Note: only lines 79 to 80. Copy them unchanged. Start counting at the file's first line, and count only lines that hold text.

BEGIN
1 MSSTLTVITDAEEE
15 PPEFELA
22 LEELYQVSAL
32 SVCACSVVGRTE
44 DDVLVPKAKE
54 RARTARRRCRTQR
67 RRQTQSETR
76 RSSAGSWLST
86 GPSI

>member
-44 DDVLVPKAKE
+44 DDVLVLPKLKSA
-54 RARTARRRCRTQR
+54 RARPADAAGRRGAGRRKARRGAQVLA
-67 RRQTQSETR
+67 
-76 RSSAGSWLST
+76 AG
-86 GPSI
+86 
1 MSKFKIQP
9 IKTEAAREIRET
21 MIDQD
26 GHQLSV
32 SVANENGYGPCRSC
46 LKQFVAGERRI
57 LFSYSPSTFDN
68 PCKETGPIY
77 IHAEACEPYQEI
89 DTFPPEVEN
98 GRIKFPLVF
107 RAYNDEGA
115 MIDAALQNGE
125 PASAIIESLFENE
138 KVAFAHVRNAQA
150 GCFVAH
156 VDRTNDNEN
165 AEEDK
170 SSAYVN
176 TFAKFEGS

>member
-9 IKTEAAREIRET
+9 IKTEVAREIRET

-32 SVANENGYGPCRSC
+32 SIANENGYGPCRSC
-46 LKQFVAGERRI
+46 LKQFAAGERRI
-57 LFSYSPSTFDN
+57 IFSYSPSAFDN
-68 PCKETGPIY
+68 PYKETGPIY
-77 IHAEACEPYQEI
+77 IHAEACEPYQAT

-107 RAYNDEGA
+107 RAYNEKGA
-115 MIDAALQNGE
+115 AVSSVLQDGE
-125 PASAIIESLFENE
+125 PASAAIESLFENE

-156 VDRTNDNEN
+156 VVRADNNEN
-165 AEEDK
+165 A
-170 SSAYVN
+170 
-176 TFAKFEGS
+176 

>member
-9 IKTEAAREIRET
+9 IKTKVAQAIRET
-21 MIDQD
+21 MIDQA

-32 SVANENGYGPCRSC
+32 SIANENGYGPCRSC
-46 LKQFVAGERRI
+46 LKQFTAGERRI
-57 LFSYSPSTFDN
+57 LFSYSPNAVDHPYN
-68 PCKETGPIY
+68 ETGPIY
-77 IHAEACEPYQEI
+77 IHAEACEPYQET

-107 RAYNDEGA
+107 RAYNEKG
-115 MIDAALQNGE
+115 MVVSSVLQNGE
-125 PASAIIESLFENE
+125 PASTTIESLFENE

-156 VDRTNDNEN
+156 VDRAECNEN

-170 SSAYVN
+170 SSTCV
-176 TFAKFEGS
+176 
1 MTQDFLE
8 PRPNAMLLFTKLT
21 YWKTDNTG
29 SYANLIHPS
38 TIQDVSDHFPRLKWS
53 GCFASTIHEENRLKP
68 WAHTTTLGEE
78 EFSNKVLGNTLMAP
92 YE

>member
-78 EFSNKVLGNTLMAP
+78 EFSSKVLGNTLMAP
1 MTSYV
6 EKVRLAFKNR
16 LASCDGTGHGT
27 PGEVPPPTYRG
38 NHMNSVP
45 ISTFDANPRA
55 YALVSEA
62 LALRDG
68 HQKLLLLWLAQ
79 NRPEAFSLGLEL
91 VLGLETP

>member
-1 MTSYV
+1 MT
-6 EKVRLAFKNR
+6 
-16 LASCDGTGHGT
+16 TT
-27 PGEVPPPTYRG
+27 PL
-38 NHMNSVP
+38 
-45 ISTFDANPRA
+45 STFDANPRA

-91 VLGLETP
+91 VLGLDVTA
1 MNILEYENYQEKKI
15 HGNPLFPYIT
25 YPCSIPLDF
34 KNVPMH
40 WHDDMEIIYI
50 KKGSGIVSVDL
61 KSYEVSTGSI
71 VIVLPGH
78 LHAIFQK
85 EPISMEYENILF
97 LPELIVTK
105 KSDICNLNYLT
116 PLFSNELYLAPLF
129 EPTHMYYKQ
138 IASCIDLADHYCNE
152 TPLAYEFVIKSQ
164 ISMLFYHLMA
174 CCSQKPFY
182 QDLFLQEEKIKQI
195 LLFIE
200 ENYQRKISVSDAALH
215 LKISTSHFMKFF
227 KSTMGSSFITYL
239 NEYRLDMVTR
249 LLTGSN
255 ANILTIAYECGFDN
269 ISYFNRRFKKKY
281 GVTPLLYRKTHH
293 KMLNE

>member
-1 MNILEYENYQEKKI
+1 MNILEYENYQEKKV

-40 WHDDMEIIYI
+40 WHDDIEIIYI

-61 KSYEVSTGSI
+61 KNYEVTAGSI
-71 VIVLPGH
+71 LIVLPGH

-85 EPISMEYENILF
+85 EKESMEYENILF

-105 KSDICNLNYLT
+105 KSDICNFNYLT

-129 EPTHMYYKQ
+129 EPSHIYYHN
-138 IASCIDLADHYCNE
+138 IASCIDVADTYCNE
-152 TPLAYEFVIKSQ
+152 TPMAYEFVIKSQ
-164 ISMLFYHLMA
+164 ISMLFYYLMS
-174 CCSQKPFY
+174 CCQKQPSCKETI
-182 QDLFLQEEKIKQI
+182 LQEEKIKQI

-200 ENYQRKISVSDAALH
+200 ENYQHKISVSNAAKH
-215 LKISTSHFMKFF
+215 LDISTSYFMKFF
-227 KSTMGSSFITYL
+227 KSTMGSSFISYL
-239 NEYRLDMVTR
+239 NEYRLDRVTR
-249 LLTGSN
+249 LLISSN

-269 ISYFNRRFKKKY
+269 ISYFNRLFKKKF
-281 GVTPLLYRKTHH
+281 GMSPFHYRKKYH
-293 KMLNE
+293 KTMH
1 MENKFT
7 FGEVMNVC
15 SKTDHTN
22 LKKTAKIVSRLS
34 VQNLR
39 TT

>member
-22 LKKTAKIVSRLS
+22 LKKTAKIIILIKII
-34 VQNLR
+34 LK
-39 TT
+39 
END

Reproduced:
-68 PCKETGPIY
+68 ETGPIY